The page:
Classification of aflatoxin contaminated single corn kernels by ultraviolet to near infrared spectroscopy

Xianbin Cheng, Andrea Vella, Matthew Jon Stasiewicz

Research output: Contribution to journalArticle

Abstract

Aflatoxin contamination in corn poses threats to consumer food safety and grower economic stability. Current industrial methods for aflatoxin management in corn focus on the bulk aflatoxin level, which can lead to either acceptance of lots with contaminated corn kernels (consumer food safety risk) or rejection of lots with mostly harmless corn kernels (grower economic loss). This dilemma may be resolved by utilizing spectroscopy to classify single corn kernels. Hence, our research aims to investigate the potential of using a custom-built UltraViolet-Visible-Near InfraRed spectroscopy system (UV–Vis–NIR) to classify single corn kernels by aflatoxin level. Single kernels from cobs inoculated with aflatoxin-producing Aspergillus flavus (240 kernels) and uninoculated cobs (240 kernels) were i) scanned individually for reflectance from 304 nm to 1086 nm by an increment of 0.5 nm; ii) ground; iii) measured for aflatoxin by ELISA. Using the spectra and the aflatoxin concentration, a random forest model was trained on 80% of the kernels to classify single corn kernels above or below 20 ppb of aflatoxin and was tested on the remaining 20% of the kernels. Among 480 kernels, 374 kernels had <20 ppb of aflatoxin and 106 kernels had ≥20 ppb of aflatoxin. The random forest model had a sensitivity of 87.1% and specificity of 97.7% in the training set and a sensitivity of 85.7% and specificity of 97.3% in the test set, which is higher than previous models where kernels were in motion and comparable to models where kernels were stationary. Spectral regions around 390, 540, and 1050 nm are found to be important for classification. This study demonstrated the custom-built UV–Vis–NIR spectroscopy system showed considerable potential in classifying single corn kernels by aflatoxin level while the kernels are in motion.

Original languageEnglish (US)
Pages (from-to)253-261
Number of pages9
JournalFood Control
Volume98
DOIs
StatePublished - Apr 1 2019

Fingerprint

Aflatoxins
Near-Infrared Spectroscopy
near-infrared spectroscopy
aflatoxins
Zea mays
corn
seeds
Food Safety
Spectrum Analysis
ultraviolet-visible spectroscopy
Economics
Sensitivity and Specificity
Aspergillus flavus
food safety
spectroscopy
growers
economics
Enzyme-Linked Immunosorbent Assay

Keywords

  • Aflatoxin
  • Classification
  • Corn
  • ELISA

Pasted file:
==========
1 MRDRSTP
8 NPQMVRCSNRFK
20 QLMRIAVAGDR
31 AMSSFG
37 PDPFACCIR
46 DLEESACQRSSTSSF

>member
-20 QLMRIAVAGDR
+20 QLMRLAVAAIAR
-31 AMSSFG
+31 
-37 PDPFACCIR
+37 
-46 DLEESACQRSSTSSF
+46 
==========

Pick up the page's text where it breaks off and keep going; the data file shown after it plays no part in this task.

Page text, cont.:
• Random forest
  • Spectroscopy

ASJC Scopus subject areas

  • Biotechnology
  • Food Science

Cite this

Classification of aflatoxin contaminated single corn kernels by ultraviolet to near infrared spectroscopy. / Cheng, Xianbin; Vella, Andrea; Stasiewicz, Matthew Jon.

In: Food Control, Vol. 98, 01.04.2019, p. 253-261.

Research output: Contribution to journalArticle

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abstract = "Aflatoxin contamination in corn poses threats to consumer food safety and grower economic stability. Current industrial methods for aflatoxin management in corn focus on the bulk aflatoxin level, which can lead to either acceptance of lots with contaminated corn kernels (consumer food safety risk) or rejection of lots with mostly harmless corn kernels (grower economic loss). This dilemma may be resolved by utilizing spectroscopy to classify single corn kernels. Hence, our research aims to investigate the potential of using a custom-built UltraViolet-Visible-Near InfraRed spectroscopy system (UV–Vis–NIR) to classify single corn kernels by aflatoxin level. Single kernels from cobs inoculated with aflatoxin-producing Aspergillus flavus (240 kernels) and uninoculated cobs (240 kernels) were i) scanned individually for reflectance from 304 nm to 1086 nm by an increment of 0.5 nm; ii) ground; iii) measured for aflatoxin by ELISA. Using the spectra and the aflatoxin concentration, a random forest model was trained on 80{\%} of the kernels to classify single corn kernels above or below 20 ppb of aflatoxin and was tested on the remaining 20{\%} of the kernels. Among 480 kernels, 374 kernels had <20 ppb of aflatoxin and 106 kernels had ≥20 ppb of aflatoxin. The random forest model had a sensitivity of 87.1{\%} and specificity of 97.7{\%} in the training set and a sensitivity of 85.7{\%} and specificity of 97.3{\%} in the test set, which is higher than previous models where kernels were in motion and comparable to models where kernels were stationary. Spectral regions around 390, 540, and 1050 nm are found to be important for classification. This study demonstrated the custom-built UV–Vis–NIR spectroscopy system showed considerable potential in classifying single corn kernels by aflatoxin level while the kernels are in motion.",
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